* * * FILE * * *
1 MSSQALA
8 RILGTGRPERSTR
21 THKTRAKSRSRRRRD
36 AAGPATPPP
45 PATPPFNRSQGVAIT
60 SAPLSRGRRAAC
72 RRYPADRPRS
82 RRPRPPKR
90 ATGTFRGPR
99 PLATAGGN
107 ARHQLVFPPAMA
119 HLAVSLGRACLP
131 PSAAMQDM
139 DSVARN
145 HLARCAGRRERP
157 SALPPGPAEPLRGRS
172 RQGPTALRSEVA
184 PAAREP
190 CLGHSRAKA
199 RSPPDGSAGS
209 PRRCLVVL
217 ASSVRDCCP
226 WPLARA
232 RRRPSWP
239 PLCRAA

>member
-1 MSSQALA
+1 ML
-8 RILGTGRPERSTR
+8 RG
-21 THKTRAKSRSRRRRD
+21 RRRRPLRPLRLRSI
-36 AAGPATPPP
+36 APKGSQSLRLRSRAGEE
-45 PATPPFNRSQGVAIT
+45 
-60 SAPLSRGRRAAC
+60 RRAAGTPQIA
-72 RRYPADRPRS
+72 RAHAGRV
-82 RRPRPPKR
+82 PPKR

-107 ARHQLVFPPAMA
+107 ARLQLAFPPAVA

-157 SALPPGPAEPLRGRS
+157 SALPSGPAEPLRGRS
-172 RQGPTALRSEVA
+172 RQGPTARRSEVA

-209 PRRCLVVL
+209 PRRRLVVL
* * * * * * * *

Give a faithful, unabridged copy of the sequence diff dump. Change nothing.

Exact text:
1 MSSQALA
8 RILGTGRPERSTR
21 THKTRAKSRSRRRRD
36 AAGPATPPP
45 PATPPFNRSQGVAIT
60 SAPLSRGRRAAC
72 RRYPADRPRS
82 RRPRPPKR
90 ATGTFRGPR
99 PLATAGGN
107 ARHQLVFPPAMA
119 HLAVSLGRACLP
131 PSAAMQDM
139 DSVARN
145 HLARCAGRRERP
157 SALPPGPAEPLRGRS
172 RQGPTALRSEVA
184 PAAREP
190 CLGHSRAKA
199 RSPPDGSAGS
209 PRRCLVVL
217 ASSVRDCCP
226 WPLARA
232 RRRPSWP
239 PLCRAA

>member
-1 MSSQALA
+1 ML
-8 RILGTGRPERSTR
+8 RG
-21 THKTRAKSRSRRRRD
+21 RRRRPLRPLRLRSI
-36 AAGPATPPP
+36 APKGSQSLRLRSRAGEE
-45 PATPPFNRSQGVAIT
+45 
-60 SAPLSRGRRAAC
+60 RRAAGTPQIA
-72 RRYPADRPRS
+72 RAHAGRV
-82 RRPRPPKR
+82 PPKR

-107 ARHQLVFPPAMA
+107 ARLQLAFPPAVA

-157 SALPPGPAEPLRGRS
+157 SALPSGPAEPLRGRS
-172 RQGPTALRSEVA
+172 RQGPTARRSEVA

-209 PRRCLVVL
+209 PRRRLVVL